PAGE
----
Colorado leaders provide guidance to businesses in new phase of pandemic
Topics included required paid leave related to COVID-19
Although COVID-19 restrictions have gone away, Summit County business owners still have much to think about when it comes to the pandemic.
On Thursday, March 10, Colorado officials hosted a webinar for business owners as they navigate their way through a more open phase of the pandemic. Since Summit County let its public health order expire Feb. 11, businesses have been able to operate without capacity restrictions or mask requirements.
Statewide, around 90% of Colorado residents are immune to the virus, either through vaccination or from natural immunity, and over 80% have received at least one dose of the vaccine.
“We find ourselves at an interesting spot, both in Colorado and the entire country, which is a place of cautious optimism, which is something we haven’t been able to feel in the past two years,” said Scott Bookman, the Colorado Department of Public Health and Environment’s incident commander for COVID-19.
Bookman said the state public health department as well as local public health departments will be stepping away from the spotlight and monitoring the pandemic from behind the scenes over the next couple of months. But that doesn’t mean public health officials aren’t ready to respond to outbreaks if they occur again.
Although the state is in the new phase of “cautious optimism,” it’s still important for employers to promote best practices when it comes to the pandemic, Bookman said. One of the most important things business owners can do is encourage the use of COVID-19 vaccines.
“Anything that we can do with our employers to ensure that employees are given the resources they need — the time that they need, the information they need — to go ahead and either get their first dose or get up to date on their vaccine, that is probably the most important thing that we would ask of our partners in the business community,” he said.
Bookman said businesses should also continue to follow public health guidance when it comes to positive COVID-19 cases. Current guidance states that employees can return to work five days after testing positive if they are asymptomatic.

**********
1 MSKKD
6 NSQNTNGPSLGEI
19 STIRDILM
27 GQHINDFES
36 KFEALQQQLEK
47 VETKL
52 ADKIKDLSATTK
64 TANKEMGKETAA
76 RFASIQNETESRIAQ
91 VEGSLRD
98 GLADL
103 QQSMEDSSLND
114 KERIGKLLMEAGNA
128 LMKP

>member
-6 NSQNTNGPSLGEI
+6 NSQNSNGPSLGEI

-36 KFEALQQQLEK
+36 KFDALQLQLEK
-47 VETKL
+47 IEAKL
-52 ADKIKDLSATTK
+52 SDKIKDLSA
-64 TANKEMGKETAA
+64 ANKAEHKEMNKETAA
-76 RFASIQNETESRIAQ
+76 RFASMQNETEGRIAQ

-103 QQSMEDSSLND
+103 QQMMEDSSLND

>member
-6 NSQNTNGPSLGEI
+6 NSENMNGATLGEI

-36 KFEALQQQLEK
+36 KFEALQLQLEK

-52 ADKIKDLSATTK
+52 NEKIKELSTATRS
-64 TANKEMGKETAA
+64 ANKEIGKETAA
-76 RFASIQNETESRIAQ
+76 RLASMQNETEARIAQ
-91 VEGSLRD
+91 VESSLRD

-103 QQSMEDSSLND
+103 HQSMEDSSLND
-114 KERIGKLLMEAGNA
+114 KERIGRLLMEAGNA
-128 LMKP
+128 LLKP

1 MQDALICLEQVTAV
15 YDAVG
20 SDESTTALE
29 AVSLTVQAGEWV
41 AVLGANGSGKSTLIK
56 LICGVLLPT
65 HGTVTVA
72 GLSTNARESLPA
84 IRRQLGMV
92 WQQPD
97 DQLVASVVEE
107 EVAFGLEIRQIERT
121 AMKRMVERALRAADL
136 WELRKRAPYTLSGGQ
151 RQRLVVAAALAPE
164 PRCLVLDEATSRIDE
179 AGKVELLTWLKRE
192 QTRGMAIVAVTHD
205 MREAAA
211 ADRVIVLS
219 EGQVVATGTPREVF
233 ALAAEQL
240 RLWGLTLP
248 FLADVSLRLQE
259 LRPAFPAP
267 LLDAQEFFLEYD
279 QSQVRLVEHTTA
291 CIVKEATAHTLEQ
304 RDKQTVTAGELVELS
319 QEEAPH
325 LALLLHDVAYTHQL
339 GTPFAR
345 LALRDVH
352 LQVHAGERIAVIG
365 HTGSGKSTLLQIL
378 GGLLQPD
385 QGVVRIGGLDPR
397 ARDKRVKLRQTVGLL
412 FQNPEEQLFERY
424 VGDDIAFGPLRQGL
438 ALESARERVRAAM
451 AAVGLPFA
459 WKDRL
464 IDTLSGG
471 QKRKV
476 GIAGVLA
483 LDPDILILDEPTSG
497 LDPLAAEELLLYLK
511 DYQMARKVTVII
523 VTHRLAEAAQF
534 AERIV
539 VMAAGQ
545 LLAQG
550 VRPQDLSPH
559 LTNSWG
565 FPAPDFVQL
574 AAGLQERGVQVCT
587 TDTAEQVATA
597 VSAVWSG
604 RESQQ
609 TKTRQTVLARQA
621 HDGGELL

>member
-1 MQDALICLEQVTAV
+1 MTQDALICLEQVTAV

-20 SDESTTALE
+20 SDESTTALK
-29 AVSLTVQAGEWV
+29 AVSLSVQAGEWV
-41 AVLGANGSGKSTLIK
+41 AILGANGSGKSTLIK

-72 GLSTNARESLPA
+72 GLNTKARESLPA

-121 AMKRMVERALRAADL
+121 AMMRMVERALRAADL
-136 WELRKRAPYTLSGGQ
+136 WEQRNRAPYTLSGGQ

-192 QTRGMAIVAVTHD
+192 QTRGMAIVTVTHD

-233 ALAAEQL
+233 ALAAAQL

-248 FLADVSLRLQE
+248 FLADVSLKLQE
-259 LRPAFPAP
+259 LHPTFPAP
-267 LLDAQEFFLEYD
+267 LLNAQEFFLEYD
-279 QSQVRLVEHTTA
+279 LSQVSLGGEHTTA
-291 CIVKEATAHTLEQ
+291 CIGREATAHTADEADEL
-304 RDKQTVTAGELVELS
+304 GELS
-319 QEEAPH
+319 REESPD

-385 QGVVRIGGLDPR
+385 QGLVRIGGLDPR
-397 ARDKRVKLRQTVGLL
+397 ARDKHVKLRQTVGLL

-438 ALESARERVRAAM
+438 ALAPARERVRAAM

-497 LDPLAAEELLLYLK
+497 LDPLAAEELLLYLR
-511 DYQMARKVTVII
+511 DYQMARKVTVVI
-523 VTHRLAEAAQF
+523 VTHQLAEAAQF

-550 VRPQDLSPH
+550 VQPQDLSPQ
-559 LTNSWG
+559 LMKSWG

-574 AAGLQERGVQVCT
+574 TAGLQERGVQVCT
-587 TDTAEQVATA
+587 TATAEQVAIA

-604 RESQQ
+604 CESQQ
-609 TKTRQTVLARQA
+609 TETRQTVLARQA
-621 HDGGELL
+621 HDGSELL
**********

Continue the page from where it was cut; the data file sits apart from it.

The state is continuing to require that employers provide time for employees to get vaccinated through the Colorado Health and Family Workplace Act. The law, which was signed in early 2021, requires employers to offer two weeks of leave related to COVID-19.
Employees can use the time for anything related to the virus, including sickness after contracting the virus, vaccine appointments or side effects from the vaccine. They also don’t have to provide proof to use the hours.
The hours can’t be used for typical sick leave, which employees accrue over time, said Eric Yohe, an outreach program manager for the Colorado Department of Labor and Employment. Yohe said it’s important for employers and employees to continue to be aware of the law, which won’t expire until four weeks after the federal government ends its state of emergency for COVID-19.
The department of labor is hoping to promote compliance of the law by working with business owners to ensure they understand everything about it. Yohe said any employees who believe they are owed paid sick time under the law can visit ColoradoLaborLaw.gov.
“The bottom line is we don’t want to investigate complaints anymore than employers want to be investigated,” he said. “We want to help businesses be compliant with the law.”
Yohe and Bookman said the state will release public information when the emergency order expires or the laws change. Business owners can keep up to date with current requirements by visiting Covid19.Colorado.gov.
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